Flanagan wants NI talks on flags, parading to resume in September
Villiers says drowning of Oswald Bradley as he attempted to remove flags ‘deeply tragic’
Minister for Foreign Affairs Charlie Flanagan with Northern Ireland Secretary of State Theresa Villiers at Stormont House in Belfast. Photograph: PA
During his first visit to Belfast since assuming the role earlier this month, Mr Flanagan said he believed it was “imperative” discussions between political leaders on the matters resumed “at the earliest opportunity”.
Mr Flanagan and Northern Secretary Theresa Villiers, who met at Stormont today, rejected suggestions the governments in Dublin and London were not invested enough in resolving the issues.
Mr Flanagan said there had been talks between Taoiseach Enda Kenny and British prime minister David Cameron and between Ms Villiers and his predecessor Eamon Gilmore on the subject and that engagement in Northern Ireland was one of his priorities as minister.
“I believe it is absolutely essential that we follow through on all aspects of the Good Friday agreement and I look forward to discussing these matters with the party leaders,” he said.
The Minister was due to meet First Minister Peter Robinson, Deputy First Minister Martin McGuinness and representatives of the SDLP and Alliance Party in Belfast this afternoon.
“I do think it is important that we set a date of September for a resumption of talks and that will be high on my agenda for this afternoon,” Mr Flanagan added.
Ms Villiers insisted that the UK and Irish governments had a “strong working relationship” on these matters in the North and had been enthusiastic and engaged in encouraging the parties to come back to the table after the local and European elections.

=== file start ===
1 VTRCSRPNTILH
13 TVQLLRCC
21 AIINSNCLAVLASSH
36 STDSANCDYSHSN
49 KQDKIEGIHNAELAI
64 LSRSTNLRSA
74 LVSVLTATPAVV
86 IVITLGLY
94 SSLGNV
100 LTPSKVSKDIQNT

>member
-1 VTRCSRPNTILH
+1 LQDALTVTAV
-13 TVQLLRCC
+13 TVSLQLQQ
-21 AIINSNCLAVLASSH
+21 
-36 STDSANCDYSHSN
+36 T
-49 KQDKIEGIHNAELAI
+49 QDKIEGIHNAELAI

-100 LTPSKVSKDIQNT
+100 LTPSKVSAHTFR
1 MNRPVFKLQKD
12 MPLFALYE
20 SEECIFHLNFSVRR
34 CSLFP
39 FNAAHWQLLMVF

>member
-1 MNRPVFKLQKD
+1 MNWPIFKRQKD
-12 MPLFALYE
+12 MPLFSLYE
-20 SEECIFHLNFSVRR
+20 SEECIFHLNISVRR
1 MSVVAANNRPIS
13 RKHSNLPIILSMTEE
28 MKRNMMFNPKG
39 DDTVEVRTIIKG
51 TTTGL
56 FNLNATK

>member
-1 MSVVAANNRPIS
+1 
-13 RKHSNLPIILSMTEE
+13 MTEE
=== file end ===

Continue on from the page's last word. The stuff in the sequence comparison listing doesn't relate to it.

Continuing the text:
The DUP and UUP pulled out of the latest round of talks on flags, parading and the past earlier this month after a decision to bar Orangemen from parading past the Ardoyne shops in north Belfast on the evening of the Twelfth of July.
Ms Villiers said the death of Oswald Bradley (68) in Bessbrook, Co Armagh earlier this week as attempted to remove two Irish tricolours that had been hung from trees on a small island in a pond was a “deeply tragic case”.
“I think it is certainly an illustration that issues around flags do have the potential to have very hurtful and damaging consequences,” she said. “I hope it is something that the parties will consider when then direct their minds to a way forward on flags parading and the past.”
Calls have been made for a Commission of Inquiry to examine the issues around the controversial Ardoyne march in North Belfast that brought an end to the talks.
Ms Villiers said she had taken no decision on such a commission and was still very much assessing her options.
“What tends to unify most people is the importance of bringing the two sides together in north Belfast in a sustained dialogue,” she said. “So if anything fresh is to be set up, I think that should be at the heart of it.”